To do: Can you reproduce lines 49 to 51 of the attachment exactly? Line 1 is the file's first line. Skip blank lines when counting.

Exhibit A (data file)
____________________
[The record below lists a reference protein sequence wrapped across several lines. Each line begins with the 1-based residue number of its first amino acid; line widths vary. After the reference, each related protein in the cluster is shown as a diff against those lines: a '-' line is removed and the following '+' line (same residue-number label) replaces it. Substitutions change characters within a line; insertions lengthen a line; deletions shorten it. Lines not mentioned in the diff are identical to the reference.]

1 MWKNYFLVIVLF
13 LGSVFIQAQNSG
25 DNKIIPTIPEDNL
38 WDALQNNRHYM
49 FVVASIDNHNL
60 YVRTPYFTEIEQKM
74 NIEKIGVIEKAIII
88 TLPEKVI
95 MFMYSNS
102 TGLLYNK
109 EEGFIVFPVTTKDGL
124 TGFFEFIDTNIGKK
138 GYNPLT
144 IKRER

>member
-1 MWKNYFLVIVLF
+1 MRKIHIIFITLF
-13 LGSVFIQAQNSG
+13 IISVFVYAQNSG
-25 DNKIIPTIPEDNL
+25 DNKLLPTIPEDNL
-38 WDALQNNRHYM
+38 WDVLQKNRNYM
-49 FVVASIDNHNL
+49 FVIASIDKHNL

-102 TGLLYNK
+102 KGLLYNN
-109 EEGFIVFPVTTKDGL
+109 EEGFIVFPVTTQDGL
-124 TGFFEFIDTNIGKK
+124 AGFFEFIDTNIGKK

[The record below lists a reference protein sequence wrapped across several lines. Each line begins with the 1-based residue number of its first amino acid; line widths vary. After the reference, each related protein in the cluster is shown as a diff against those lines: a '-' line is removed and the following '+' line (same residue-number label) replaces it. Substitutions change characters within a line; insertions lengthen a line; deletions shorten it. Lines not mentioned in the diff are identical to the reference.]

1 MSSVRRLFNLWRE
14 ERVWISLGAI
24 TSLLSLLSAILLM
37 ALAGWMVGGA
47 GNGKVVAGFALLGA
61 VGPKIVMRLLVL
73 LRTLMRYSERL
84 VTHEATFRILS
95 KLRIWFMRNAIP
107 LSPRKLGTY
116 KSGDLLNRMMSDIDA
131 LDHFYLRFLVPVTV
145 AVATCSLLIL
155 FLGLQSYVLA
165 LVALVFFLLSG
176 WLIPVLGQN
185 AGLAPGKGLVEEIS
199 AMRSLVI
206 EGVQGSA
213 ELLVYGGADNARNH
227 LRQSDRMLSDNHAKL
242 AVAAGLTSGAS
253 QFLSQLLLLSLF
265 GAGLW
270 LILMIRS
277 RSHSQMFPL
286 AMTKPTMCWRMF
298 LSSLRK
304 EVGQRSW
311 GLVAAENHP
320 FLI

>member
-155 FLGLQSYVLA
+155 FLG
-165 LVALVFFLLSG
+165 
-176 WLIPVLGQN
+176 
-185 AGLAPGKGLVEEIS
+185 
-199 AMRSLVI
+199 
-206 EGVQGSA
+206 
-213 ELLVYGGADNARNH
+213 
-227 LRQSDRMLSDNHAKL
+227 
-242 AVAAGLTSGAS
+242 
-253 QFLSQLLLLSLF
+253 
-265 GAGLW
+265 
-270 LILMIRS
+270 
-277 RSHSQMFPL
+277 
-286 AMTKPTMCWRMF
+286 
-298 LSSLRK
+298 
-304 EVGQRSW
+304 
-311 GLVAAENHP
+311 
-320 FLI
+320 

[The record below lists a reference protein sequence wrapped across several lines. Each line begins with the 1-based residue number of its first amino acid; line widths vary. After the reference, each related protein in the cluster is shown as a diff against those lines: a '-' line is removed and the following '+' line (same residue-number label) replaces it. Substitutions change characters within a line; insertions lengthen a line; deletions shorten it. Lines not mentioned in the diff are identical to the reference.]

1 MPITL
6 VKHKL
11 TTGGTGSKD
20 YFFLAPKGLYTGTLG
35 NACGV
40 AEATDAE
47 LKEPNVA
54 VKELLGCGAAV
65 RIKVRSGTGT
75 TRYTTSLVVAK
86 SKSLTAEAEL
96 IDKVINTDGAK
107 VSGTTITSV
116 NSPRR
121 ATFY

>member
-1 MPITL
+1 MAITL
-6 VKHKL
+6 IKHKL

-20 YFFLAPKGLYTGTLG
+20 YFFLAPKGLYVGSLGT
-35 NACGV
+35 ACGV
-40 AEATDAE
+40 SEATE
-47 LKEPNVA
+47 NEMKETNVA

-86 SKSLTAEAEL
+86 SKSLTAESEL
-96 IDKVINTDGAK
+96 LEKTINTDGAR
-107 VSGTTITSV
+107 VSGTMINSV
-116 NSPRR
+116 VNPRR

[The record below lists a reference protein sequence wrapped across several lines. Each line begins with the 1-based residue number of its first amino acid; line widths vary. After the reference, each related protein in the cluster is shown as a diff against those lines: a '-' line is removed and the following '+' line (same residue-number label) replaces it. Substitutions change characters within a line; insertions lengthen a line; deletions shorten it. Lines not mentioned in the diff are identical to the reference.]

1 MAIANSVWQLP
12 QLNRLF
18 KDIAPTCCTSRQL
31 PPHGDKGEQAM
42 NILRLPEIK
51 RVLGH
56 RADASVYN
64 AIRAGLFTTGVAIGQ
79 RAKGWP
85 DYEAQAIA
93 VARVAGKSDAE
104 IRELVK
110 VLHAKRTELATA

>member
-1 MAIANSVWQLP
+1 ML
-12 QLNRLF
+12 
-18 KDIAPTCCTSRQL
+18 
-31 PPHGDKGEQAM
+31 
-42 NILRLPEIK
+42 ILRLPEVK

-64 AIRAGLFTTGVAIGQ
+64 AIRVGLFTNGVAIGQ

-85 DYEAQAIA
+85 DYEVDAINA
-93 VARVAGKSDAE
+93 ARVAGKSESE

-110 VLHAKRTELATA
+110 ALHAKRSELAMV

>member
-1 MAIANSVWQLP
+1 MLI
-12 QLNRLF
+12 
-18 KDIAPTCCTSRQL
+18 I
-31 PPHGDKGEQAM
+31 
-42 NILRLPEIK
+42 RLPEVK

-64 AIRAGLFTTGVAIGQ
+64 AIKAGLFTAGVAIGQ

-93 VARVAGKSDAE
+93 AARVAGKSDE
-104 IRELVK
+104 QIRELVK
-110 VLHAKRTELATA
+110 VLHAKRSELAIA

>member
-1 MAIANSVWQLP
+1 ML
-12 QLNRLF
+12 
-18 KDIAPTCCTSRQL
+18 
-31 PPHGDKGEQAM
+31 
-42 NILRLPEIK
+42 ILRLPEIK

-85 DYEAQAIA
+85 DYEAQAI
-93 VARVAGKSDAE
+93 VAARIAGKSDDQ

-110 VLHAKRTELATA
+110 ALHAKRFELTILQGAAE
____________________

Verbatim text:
176 WLIPVLGQN
185 AGLAPGKGLVEEIS
199 AMRSLVI